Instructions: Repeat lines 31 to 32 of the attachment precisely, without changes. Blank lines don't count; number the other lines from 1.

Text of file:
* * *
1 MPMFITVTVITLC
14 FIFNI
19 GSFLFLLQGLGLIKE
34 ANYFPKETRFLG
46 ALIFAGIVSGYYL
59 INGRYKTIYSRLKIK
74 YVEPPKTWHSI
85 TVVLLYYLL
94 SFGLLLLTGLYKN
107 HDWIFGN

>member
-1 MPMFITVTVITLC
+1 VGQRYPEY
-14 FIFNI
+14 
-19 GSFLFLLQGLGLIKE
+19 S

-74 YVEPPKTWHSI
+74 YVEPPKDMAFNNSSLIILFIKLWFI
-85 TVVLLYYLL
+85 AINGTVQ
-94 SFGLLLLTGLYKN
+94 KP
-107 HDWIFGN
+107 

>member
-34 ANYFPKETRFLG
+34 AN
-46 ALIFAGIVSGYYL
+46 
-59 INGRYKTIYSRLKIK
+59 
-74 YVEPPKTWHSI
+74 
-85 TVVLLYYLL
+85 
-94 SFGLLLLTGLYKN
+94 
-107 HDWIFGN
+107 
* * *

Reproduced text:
-59 INGRYKTIYSRLKIK
+59 